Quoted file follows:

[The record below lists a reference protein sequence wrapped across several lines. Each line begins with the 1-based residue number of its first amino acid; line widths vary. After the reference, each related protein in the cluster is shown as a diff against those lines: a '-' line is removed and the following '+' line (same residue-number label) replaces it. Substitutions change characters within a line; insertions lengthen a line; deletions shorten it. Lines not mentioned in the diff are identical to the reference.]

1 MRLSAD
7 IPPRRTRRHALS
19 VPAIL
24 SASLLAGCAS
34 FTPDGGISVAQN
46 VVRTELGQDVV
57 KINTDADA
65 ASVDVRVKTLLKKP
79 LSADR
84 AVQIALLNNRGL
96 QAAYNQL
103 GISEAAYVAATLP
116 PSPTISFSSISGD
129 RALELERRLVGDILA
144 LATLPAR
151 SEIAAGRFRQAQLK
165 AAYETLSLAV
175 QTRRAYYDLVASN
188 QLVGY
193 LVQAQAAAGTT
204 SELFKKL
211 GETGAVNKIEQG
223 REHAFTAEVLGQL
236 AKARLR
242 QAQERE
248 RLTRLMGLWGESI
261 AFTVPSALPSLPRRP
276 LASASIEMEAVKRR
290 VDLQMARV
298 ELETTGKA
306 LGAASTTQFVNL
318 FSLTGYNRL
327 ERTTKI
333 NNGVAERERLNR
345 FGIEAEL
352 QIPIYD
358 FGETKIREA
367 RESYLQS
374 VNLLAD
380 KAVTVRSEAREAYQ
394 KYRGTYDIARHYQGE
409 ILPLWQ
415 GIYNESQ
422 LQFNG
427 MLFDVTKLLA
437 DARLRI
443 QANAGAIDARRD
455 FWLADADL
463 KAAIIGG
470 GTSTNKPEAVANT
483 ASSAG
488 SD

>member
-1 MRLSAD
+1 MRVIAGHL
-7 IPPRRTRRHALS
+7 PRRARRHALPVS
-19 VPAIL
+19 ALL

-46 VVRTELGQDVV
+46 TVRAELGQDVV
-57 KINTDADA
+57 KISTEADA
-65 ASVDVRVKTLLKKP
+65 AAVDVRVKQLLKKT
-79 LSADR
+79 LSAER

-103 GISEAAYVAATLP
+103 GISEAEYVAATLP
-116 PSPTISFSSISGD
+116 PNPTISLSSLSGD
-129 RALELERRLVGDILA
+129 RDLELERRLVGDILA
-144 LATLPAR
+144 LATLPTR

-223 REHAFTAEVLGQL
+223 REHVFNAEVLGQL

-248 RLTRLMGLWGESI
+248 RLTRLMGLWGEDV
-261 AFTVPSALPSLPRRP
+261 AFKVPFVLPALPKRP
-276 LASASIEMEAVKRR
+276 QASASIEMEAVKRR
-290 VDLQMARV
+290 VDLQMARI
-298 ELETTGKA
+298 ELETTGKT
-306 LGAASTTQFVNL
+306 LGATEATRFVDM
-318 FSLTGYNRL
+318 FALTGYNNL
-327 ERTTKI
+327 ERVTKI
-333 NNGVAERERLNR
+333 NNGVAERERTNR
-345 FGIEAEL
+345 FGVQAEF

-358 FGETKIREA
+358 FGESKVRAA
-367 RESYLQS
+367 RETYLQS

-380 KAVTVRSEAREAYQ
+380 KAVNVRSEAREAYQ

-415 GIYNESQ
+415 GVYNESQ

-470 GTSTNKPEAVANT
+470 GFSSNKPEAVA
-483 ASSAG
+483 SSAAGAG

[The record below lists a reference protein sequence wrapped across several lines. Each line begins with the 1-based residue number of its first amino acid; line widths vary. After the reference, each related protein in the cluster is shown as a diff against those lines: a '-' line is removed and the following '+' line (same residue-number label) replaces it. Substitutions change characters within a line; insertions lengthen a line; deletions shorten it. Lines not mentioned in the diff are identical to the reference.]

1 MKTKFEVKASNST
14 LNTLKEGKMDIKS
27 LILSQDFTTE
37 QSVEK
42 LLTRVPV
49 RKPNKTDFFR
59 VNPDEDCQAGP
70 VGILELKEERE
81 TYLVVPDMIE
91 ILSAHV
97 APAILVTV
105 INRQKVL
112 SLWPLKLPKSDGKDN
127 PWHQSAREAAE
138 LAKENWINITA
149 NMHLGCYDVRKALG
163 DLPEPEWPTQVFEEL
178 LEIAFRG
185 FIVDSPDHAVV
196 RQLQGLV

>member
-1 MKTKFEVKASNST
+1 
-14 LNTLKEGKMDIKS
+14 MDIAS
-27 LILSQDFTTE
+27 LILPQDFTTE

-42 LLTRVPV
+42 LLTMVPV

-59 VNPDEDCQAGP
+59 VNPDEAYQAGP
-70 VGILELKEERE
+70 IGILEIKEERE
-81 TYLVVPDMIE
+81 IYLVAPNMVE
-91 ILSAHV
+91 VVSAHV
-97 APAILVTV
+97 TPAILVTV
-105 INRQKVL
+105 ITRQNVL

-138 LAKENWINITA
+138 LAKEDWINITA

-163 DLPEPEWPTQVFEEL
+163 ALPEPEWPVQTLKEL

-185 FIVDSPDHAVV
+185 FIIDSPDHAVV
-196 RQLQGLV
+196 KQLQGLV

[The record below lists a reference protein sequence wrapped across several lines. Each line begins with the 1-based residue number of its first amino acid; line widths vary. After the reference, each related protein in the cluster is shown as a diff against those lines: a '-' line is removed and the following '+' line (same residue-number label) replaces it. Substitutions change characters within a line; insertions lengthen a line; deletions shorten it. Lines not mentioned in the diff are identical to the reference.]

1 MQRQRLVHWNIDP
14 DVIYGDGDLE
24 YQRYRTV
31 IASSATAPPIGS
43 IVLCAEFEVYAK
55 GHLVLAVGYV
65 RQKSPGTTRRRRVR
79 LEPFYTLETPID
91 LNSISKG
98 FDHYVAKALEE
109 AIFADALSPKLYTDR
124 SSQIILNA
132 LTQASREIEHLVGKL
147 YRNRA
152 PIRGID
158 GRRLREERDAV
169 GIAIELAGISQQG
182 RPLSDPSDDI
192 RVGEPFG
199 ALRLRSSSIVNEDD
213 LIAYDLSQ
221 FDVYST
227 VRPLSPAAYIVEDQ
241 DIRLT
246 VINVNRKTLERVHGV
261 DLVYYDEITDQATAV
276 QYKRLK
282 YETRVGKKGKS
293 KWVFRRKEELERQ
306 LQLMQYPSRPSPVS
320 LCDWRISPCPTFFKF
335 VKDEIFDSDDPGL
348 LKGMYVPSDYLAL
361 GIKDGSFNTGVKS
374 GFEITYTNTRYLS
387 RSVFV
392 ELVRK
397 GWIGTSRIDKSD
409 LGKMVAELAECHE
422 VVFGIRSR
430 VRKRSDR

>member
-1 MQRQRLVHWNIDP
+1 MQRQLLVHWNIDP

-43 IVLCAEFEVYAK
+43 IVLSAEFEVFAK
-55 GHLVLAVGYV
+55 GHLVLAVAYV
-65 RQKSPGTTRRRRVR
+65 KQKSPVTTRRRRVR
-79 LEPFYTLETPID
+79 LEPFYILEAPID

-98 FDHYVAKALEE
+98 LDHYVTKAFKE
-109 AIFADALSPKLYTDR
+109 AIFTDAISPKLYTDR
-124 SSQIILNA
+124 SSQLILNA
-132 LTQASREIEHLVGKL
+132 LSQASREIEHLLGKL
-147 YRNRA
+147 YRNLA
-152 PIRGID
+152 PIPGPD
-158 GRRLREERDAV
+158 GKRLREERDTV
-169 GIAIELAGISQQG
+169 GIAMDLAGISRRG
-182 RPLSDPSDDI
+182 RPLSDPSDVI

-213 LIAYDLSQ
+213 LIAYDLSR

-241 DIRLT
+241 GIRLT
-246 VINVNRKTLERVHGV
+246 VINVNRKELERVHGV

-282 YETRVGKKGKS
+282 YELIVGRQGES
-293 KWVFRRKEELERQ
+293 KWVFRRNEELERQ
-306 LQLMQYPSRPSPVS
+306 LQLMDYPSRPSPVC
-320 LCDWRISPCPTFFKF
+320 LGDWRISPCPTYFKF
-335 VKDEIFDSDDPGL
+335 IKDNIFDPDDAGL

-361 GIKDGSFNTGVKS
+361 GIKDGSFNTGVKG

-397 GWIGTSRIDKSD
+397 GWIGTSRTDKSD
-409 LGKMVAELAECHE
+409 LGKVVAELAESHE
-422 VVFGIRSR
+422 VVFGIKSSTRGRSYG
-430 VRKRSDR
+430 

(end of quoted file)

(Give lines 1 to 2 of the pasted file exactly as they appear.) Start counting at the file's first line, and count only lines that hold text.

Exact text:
[The record below lists a reference protein sequence wrapped across several lines. Each line begins with the 1-based residue number of its first amino acid; line widths vary. After the reference, each related protein in the cluster is shown as a diff against those lines: a '-' line is removed and the following '+' line (same residue-number label) replaces it. Substitutions change characters within a line; insertions lengthen a line; deletions shorten it. Lines not mentioned in the diff are identical to the reference.]

1 MRLSAD